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Jetstar Virtual Airline Sues Qantas Over Trademark Infringement

Last updated Mon, 02 Apr 2012 12:47:59 GMT
Originally posted on Thu, 22 Apr 2004 00:08:59 GMT

Virtual airline JetStar International Airlines has announced plans to sue real world airline Qantas for copyright infringement, trademark infringement, etc. due to Qantas' opening of their new low cost division named "Jetstar". The Qantas announcement has resulted in the virtual airline being deluged with ticket requests, resumes, etc. intended for the real airline. For full details, click on Read More.

On Dec 1, 2003 Qantas Airways Ltd announced the launch of their new low cost carrier named "Jetstar."  Unfortunately for Qantas, the name JetStar' used in conjunction with the airline industry was an already legally trademarked brand by JetStar International Airlines.

Beginning at least four years ago, JetStar International Airlines, was the first and only company ever to use the trademark "JetStar" in conjunction with an airline or air carrier of any kind, and have enjoyed a peaceful and productive time with their superior trademark and domain.

Quoting JetStar's CEO Gene Bordelon, "When I formed this virtual airline four years ago, I went to great lengths naming and branding it so uniquely that the odds would be remote in the extreme that it would ever be exactly copied, unintentionally or coincidentally to avoid any copyright problems." He continued by stating "It's unbelievable that Qantas could come up with the same name, essentially the same logo design, and substantially the same silver livery as ours by chance. Even our domain name clearly states who and what we are. I knew when I named the airline 'JetStar' it along with our signature livery would be a very powerful and recognizable trademark brand. Qantas and their ad agency obviously also recognized this."

The website operated by JetStar International Airlines caters to the airline simulation industry. JetStar Airlines has received many accolades for their unique fleet and website design, and prior to the December 1 decision by Qantas, JetStar's website was the highest and only return for 'JetStar Airlines' on every general search engine such as, among others for three years running.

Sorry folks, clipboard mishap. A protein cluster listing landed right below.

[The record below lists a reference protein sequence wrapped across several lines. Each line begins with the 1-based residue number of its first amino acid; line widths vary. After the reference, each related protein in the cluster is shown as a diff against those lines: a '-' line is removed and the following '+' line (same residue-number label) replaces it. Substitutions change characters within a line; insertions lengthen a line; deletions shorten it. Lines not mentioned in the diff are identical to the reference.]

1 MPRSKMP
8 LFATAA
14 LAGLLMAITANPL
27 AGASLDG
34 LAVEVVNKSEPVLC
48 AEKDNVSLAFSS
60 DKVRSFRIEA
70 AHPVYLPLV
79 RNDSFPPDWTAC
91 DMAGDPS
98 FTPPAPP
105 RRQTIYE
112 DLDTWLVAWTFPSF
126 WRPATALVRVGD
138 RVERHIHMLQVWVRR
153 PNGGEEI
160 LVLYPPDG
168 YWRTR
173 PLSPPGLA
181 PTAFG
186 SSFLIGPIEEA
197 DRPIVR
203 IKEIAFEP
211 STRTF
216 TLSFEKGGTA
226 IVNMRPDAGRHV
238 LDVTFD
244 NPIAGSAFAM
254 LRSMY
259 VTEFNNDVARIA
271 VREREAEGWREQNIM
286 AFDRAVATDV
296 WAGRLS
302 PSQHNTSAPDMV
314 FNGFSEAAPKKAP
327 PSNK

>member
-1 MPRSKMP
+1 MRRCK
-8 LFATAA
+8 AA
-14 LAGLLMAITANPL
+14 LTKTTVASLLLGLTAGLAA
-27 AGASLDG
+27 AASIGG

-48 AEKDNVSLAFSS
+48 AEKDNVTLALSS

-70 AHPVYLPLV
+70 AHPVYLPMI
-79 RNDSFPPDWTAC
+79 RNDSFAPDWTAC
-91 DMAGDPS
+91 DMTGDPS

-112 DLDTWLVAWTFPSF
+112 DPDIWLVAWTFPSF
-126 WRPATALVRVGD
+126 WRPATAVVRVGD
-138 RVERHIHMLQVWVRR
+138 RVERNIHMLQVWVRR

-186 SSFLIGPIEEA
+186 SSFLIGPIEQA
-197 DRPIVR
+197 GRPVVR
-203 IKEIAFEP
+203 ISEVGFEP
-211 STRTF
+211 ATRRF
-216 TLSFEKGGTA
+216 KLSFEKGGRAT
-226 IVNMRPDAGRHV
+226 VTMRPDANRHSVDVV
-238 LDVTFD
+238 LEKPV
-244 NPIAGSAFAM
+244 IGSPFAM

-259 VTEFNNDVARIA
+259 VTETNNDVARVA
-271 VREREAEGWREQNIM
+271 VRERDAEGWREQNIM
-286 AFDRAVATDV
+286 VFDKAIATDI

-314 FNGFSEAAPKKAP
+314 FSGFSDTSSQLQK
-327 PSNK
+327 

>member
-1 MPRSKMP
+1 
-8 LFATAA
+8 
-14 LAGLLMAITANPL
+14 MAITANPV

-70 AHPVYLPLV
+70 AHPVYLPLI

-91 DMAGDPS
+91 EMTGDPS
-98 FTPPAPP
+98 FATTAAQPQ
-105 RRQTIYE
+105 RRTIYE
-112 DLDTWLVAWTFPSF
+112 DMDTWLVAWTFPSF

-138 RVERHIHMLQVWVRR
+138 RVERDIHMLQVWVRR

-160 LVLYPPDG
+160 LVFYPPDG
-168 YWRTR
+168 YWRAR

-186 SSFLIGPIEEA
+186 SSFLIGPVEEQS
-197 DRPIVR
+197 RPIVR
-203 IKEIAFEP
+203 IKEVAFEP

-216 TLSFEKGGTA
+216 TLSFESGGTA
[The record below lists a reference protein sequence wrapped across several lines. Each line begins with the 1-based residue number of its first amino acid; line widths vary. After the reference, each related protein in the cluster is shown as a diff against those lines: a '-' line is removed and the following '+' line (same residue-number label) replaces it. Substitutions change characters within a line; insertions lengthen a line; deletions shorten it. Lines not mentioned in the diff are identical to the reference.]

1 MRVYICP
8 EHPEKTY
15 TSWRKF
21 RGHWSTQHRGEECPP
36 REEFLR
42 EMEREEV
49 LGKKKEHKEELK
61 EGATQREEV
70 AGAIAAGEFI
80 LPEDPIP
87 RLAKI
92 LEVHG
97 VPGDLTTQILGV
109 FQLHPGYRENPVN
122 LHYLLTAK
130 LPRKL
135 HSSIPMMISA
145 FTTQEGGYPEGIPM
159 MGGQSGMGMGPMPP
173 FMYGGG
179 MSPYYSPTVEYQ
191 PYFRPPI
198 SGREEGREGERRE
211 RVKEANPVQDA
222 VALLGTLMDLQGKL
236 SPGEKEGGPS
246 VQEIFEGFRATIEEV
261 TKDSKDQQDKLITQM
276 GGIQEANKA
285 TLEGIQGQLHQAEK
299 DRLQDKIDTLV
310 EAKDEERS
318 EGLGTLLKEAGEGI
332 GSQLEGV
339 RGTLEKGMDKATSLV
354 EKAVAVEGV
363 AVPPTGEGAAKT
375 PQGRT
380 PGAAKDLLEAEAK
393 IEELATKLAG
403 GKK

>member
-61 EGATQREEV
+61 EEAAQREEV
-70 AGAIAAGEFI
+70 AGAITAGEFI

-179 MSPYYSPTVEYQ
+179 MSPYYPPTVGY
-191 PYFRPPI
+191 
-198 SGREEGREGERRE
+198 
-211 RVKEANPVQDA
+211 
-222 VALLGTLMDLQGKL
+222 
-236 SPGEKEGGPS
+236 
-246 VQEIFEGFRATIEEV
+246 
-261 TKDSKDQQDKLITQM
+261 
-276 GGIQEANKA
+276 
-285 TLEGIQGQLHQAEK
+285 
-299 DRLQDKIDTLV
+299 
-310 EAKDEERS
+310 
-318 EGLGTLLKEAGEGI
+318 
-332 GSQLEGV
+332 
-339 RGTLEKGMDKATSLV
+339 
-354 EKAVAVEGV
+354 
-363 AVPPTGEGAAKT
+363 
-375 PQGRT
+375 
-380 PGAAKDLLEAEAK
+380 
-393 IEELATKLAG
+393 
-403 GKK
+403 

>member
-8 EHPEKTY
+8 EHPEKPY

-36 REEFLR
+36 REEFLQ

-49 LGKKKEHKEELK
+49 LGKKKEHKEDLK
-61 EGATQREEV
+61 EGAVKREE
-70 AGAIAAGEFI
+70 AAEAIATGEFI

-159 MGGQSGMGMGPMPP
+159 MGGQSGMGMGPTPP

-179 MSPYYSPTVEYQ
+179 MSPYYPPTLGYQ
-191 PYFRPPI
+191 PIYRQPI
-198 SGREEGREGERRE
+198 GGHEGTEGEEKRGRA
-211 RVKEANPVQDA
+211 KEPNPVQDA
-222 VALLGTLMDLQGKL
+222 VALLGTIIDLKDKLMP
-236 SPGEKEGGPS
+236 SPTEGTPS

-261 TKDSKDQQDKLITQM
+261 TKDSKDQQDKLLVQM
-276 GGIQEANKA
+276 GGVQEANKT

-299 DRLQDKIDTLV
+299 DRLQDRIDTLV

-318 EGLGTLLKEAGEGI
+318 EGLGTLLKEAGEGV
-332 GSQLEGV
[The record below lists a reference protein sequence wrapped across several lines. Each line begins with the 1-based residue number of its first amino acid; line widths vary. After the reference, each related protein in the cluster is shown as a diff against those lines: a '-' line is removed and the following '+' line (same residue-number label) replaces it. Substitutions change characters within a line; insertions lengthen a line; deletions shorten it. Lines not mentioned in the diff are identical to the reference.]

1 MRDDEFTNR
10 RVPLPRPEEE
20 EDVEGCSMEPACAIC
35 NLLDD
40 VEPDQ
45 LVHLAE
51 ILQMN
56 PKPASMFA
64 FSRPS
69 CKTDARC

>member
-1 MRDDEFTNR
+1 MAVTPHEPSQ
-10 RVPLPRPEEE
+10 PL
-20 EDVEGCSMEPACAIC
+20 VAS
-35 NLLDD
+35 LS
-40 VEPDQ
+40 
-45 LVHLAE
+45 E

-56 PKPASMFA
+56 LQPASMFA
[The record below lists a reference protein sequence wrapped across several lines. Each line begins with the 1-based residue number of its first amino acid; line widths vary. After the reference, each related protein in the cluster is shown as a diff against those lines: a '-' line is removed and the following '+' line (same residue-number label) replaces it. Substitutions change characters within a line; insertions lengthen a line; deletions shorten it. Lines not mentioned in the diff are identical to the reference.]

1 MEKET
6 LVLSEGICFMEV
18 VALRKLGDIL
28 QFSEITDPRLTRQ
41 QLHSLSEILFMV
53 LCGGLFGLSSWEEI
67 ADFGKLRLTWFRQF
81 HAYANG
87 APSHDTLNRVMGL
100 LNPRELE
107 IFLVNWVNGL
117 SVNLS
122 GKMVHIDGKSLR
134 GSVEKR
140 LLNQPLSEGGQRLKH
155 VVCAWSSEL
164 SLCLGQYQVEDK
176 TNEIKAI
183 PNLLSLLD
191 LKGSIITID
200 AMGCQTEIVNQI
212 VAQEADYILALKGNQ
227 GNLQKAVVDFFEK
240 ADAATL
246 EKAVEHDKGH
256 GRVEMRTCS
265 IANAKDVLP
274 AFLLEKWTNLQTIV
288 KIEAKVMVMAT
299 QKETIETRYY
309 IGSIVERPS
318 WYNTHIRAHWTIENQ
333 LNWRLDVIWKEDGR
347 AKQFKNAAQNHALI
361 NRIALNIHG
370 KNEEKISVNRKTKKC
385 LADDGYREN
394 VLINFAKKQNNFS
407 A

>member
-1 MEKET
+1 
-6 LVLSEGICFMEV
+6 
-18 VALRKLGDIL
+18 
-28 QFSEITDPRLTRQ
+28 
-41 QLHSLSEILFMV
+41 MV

Today, things are different. JetStar Airlines has been sidetracked by the recent onslaught of thousands of unwanted requests for plane tickets from the Qantas/ promotions. "It's really all about confusion in the marketplace of which there is plenty." Recently Qantas offered 100,000 seats for $29 each causing a stampede of millions of customers to their website. Virgin Blue also joined in causing a price war. On the same day, JetStar International received more than 100,000 unwanted visits to their website and were flooded with email requests, including requests for the cheap tickets from confused customers, resumes from potential employees, aircraft and aircraft parts suppliers and even car rental agencies requests for business. The unprecedented traffic to our site nearly crashed it. This continues even today increasing our bandwidth costs. The confusion continues with several virtual Jetstar copies now online and one even officially sanctioned by Qantas!

"We tried to call their attention to this problem several times, but their response is nothing short of reckless because they don't seem to mind trampling on other's intellectual property rights even though Qantas asks you to respect their rights on their terms of use pages located on their websites. Qantas' cavalier attitude left us no choice but to take the matter to court to protect our intellectual property," says Bordelon. The lawsuit filed in United States District Court lists causes of actions as, Copyright Infringement, Trademark Infringement, Illegal Cybersquatting, Conversion and Lanham Act Unfair Competition.

Qantas operates several routes to the United States and has significant involvement in the United States travel and transportation industry, offering a wide range of services to both American citizens and other citizens worldwide.

Ian Stephens

About Ian Stephens

Ian Stephens is a Flight Simulation enthusiast with a keen interest in aviation and technology. He has been writing for Fly Away Simulation for over 9 years.

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